Cyphia is a genus in the Harebell Family (Campanulaceae), in the lobelioid subdivision of the family. About 68 species are native to summer and winter rainfall areas of South Africa, north and eastward to Eritrea. The genus is especially diverse in South Africa.
Cyphias are small herbs with annual shoots from a subterranean, rounded to elongate, fleshy tuber. The tubers may be solitary or offsetting. The stems are characteristically twining, or sometimes erect. The leaves are alternate, usually small and cauline in the twining species, or rosette-forming. Flowers are zygomorphic and lobelia-like, white to pink or purplish, typically with darker markings at the mouth.
Although they are not often met with in cultivation, cyphias are a delightful addition to any geophyte collection with their delicate climbing stems and elegant flowers. They are not strong or aggressive plants and are well suited to small spaces. In containers they are long-lived (20+ years), persisting without any special care.
The cultivation of these plants is generally easy and straightforward. Species from winter rainfall areas require a cool, well-lit place to twine and ramble, followed by a dry summer dormancy. The summer growing cyphias enjoy humid summers and should be kept moist while in growth; they need a dry winter rest. A suitable soil mix for these long-lived plants is low in organic material (10-20%), and mostly consists of drainage material such as pumice or scoria, with 10-20% sand as a stabilizer.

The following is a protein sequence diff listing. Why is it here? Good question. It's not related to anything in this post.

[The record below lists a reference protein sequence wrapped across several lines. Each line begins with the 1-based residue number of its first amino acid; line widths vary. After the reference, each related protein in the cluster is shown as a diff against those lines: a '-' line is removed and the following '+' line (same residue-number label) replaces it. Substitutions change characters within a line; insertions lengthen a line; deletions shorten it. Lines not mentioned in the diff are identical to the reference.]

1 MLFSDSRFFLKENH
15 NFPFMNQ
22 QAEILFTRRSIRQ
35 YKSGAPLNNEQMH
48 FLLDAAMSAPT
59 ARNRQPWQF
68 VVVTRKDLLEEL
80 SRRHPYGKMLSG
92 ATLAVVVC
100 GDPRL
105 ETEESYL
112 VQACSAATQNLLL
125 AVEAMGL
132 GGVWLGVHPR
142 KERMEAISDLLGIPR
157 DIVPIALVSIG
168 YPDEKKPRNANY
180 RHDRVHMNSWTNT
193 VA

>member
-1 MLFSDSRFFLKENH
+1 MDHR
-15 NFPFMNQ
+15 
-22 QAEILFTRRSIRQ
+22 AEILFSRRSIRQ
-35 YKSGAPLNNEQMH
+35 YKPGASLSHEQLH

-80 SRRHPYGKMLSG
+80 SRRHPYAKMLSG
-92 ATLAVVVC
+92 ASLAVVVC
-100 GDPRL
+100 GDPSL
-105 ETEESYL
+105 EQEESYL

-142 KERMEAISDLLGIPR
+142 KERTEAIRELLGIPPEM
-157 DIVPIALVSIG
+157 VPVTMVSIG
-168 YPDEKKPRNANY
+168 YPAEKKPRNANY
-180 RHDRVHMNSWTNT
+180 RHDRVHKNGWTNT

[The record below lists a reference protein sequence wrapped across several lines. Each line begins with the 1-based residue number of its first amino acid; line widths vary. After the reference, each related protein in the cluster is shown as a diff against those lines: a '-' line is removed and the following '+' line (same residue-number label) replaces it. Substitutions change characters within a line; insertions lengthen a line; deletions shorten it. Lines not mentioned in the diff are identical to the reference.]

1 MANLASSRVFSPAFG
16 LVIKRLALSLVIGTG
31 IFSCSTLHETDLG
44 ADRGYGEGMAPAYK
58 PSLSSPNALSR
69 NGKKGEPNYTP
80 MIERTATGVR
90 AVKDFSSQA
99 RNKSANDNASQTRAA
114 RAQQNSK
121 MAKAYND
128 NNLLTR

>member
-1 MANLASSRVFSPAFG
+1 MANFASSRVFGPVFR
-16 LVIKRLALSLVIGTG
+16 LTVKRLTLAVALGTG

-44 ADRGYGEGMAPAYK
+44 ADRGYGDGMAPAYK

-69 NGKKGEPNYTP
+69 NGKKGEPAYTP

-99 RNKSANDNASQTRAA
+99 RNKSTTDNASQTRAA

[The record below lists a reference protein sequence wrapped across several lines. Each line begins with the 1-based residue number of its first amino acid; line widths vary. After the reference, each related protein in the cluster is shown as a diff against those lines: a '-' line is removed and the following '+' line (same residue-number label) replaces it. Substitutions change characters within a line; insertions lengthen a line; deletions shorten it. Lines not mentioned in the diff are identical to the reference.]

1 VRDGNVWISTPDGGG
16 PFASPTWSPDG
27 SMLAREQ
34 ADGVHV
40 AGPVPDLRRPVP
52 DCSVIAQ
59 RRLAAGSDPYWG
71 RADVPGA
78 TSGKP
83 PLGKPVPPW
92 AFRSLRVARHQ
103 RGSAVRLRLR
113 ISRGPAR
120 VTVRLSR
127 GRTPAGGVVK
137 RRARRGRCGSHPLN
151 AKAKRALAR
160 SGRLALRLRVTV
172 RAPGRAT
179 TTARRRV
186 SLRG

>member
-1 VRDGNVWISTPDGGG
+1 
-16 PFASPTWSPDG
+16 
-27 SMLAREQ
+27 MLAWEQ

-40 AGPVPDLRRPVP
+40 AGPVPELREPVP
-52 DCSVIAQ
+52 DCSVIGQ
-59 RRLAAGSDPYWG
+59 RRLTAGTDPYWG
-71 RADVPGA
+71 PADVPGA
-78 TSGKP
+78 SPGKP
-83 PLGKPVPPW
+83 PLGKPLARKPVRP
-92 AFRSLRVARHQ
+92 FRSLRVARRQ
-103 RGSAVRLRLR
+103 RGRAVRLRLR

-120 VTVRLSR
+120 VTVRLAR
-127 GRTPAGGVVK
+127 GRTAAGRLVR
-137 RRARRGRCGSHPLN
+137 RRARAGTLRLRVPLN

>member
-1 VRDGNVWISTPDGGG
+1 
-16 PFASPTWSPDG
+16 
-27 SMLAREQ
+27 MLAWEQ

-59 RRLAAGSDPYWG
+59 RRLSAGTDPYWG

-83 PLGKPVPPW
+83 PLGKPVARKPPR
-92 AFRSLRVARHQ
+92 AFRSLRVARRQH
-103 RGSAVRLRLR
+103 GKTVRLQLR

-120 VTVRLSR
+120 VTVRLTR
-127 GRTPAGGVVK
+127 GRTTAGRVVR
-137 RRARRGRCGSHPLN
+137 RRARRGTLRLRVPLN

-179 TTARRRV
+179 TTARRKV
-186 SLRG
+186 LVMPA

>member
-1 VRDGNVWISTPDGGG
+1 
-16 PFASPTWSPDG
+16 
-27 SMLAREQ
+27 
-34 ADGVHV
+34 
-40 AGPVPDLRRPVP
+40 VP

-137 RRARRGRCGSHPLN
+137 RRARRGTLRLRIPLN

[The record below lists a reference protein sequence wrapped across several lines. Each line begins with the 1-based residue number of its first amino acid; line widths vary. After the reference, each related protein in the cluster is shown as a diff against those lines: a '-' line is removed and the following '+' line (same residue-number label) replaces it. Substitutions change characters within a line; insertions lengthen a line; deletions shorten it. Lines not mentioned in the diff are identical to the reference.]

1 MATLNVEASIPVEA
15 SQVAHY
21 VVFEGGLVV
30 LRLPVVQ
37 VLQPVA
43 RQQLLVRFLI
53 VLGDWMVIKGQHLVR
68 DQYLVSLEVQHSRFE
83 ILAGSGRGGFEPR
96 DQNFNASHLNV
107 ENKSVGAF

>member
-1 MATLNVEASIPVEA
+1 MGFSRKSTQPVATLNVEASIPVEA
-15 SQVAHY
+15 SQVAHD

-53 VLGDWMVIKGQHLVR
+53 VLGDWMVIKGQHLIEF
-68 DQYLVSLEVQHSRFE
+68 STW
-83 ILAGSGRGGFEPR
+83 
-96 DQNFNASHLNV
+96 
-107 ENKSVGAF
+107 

Cyphia bulbosa (L.) P.J.Bergius is found on sandy and stony flats and slopes in the Western Cape, flowering August-November, often after fire. Photos by Dylan Hannon of plants grown from seed, Cape Peninsula: Red Hill, ex Silverhill Seeds.
Cyphia crenata (Thunb.) C.Presl is found on sandy flats and slopes, often coastal from Namaqualand to the Cape Peninsula. It flowers July-September. Photos by Dylan Hannon of plants grown from seed, "West Coast" of South Africa, ex Silverhill Seeds.
Cyphia elata Harv. is widespread across eastern South Africa, extending to Swaziland and Lesotho. It grows in rocky grassland and has white, yellow or mauve flowers. It is summer growing, flowering from October to April. The root is edible and was used as an emetic. Photos by Dylan Hannon of plants grown from seed from KwaZulu-Natal: Merrivale, ex Silverhill Seeds.
Cyphia subtubulata E.Wimm. grows on stony often clay flats in the Western Cape and flowers August to October. Photo by Dylan Hannon of plants grown from seed, Citrusdal (ex Silverhill seed).